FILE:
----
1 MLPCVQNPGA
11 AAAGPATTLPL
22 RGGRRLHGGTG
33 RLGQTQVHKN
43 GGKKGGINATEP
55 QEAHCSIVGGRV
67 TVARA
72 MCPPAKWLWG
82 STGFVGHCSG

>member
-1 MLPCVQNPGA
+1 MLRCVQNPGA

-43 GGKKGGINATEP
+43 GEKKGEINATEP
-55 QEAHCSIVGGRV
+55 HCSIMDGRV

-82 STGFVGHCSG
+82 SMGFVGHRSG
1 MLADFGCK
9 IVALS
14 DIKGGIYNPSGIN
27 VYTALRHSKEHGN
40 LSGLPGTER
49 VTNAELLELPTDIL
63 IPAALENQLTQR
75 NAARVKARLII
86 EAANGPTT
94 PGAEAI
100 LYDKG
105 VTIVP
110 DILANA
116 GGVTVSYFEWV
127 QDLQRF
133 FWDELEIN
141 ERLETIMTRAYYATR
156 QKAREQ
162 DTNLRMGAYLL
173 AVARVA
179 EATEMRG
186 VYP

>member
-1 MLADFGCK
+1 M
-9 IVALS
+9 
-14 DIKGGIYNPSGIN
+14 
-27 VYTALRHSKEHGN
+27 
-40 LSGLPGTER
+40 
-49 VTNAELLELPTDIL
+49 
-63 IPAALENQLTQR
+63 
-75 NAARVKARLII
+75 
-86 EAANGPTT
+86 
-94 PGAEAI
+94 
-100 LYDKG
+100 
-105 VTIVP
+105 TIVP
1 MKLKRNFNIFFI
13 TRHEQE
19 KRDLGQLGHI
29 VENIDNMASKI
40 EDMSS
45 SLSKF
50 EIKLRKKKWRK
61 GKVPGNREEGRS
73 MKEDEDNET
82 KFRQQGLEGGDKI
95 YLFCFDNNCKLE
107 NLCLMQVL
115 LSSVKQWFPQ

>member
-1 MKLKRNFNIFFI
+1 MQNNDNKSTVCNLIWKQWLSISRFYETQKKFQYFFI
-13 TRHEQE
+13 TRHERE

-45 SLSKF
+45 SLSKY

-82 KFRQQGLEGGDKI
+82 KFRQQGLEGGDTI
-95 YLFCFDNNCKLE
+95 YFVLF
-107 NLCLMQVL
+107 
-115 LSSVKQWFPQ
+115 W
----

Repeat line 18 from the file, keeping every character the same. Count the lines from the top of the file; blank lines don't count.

+82 SMGFVGHRSG